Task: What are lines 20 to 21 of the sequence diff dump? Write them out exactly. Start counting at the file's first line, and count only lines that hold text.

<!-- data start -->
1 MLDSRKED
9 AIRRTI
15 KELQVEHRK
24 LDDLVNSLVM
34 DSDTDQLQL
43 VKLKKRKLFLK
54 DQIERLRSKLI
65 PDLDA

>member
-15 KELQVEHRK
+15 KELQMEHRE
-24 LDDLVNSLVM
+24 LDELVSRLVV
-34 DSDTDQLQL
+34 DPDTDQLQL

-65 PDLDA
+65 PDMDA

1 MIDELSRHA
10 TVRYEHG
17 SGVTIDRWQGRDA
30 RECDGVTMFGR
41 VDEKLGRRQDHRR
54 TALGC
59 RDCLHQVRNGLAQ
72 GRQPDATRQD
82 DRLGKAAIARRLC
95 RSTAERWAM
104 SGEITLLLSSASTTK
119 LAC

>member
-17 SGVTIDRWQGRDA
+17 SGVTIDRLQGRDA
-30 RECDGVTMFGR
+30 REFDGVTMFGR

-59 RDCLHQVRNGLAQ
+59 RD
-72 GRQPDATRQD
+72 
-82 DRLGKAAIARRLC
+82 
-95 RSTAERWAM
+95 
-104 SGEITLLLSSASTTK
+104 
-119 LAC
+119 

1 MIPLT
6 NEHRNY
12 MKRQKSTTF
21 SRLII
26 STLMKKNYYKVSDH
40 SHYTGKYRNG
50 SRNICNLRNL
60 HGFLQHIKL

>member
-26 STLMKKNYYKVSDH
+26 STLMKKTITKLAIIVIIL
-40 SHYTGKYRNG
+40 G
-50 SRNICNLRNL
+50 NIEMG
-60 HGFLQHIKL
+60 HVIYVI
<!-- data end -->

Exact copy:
17 SGVTIDRWQGRDA
30 RECDGVTMFGR